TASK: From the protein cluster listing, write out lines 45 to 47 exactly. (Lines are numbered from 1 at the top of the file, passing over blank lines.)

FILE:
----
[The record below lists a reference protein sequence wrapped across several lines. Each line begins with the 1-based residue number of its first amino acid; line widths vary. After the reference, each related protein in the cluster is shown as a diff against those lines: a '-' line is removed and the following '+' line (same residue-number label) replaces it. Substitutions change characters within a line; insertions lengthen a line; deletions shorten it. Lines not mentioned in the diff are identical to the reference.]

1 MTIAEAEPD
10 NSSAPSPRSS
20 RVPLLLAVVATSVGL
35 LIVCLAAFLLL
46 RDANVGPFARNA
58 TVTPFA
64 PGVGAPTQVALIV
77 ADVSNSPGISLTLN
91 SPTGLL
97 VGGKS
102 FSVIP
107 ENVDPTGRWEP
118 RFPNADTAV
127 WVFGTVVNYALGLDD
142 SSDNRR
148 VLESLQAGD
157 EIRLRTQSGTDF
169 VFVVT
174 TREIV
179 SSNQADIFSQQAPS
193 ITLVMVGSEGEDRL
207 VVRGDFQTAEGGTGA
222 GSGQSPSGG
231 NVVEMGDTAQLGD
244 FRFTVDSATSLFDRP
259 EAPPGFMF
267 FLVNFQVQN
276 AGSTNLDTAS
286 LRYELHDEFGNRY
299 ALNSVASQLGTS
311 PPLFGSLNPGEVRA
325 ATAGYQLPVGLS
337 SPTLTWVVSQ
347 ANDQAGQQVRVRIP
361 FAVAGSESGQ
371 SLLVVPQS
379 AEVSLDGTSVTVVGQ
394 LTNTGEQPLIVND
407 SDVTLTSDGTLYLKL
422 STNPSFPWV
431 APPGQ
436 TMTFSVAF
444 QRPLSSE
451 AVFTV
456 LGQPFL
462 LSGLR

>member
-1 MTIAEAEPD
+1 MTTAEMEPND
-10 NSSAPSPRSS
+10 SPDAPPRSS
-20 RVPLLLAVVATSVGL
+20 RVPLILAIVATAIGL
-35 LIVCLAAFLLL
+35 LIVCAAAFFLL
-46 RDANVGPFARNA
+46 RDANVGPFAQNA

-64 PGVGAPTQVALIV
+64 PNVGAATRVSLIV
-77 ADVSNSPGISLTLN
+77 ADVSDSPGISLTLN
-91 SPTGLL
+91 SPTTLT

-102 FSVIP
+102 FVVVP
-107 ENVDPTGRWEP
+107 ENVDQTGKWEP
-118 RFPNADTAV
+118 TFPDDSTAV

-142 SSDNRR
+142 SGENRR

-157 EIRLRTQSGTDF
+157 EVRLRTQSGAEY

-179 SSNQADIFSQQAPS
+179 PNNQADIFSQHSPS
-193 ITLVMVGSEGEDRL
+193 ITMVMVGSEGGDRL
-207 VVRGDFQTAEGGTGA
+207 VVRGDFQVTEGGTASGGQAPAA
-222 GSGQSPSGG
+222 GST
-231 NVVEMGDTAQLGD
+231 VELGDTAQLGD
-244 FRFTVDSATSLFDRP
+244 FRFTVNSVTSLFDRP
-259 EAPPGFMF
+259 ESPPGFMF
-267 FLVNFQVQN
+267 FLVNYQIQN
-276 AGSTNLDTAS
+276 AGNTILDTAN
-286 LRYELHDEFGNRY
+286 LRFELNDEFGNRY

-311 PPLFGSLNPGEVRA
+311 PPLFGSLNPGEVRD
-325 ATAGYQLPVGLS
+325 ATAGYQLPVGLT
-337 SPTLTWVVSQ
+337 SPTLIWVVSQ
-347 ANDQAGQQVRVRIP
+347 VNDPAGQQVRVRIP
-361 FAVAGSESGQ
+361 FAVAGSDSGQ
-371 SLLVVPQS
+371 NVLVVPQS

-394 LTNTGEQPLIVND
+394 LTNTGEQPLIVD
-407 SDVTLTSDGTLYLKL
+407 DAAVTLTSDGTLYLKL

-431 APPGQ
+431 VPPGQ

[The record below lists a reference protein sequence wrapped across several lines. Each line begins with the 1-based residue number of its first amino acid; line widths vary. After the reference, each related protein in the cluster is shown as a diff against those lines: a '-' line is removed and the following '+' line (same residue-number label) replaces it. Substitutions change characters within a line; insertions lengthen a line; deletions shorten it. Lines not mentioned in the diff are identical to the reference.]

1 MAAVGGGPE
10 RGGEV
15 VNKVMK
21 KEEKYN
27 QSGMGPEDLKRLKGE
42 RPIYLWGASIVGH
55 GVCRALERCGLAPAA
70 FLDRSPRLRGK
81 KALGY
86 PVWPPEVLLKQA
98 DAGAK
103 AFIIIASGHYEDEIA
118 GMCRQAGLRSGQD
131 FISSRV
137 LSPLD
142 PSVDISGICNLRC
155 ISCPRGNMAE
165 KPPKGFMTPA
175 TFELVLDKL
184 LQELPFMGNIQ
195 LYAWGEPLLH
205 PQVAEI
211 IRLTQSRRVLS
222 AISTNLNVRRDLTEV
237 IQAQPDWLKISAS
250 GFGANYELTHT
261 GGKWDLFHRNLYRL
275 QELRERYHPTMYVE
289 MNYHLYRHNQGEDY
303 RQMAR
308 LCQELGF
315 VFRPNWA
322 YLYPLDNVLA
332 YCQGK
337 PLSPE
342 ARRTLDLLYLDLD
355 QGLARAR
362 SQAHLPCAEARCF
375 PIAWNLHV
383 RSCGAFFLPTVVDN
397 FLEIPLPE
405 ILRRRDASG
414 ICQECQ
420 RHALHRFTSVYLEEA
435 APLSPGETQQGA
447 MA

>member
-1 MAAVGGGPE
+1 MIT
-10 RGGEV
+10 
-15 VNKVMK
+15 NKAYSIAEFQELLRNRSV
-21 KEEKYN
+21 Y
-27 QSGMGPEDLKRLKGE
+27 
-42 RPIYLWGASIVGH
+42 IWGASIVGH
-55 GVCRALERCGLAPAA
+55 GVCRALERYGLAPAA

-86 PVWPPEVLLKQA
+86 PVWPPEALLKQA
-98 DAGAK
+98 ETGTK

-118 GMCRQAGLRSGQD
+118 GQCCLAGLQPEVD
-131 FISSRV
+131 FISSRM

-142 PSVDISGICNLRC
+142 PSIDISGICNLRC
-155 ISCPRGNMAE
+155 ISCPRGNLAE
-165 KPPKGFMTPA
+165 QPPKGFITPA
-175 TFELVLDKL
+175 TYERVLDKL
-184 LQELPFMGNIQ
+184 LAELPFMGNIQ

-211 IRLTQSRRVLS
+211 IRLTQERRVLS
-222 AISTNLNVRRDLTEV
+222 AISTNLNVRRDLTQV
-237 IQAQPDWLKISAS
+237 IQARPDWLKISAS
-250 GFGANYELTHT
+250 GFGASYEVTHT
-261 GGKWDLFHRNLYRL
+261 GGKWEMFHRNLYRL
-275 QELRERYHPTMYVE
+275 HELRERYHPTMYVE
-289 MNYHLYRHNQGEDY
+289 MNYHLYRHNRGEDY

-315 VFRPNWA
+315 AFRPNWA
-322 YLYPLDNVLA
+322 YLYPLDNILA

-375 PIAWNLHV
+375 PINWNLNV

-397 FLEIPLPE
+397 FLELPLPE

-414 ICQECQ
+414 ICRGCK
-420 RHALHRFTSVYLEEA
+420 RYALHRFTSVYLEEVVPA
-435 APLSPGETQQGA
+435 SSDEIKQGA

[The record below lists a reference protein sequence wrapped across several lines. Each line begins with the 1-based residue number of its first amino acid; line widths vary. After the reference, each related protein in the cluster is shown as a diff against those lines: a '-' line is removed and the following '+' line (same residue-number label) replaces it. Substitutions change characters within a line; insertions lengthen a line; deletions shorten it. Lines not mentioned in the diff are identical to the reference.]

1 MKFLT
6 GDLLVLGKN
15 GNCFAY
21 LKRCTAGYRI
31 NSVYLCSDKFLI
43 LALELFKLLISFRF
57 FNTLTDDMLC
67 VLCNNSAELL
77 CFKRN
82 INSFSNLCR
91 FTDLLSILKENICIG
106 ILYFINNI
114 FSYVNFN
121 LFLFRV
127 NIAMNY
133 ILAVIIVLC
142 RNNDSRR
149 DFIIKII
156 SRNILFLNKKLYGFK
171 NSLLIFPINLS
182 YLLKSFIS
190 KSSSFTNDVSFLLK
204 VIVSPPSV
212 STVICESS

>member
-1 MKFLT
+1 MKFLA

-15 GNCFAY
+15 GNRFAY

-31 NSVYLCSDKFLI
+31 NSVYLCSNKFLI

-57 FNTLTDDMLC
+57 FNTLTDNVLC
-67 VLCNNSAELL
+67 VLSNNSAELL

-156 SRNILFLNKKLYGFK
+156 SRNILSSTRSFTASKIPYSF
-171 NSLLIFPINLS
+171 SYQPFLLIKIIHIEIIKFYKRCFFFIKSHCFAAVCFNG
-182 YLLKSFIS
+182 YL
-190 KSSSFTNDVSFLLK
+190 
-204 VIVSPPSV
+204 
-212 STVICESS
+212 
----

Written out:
451 AVFTV
456 LGQPFL
462 LSGLR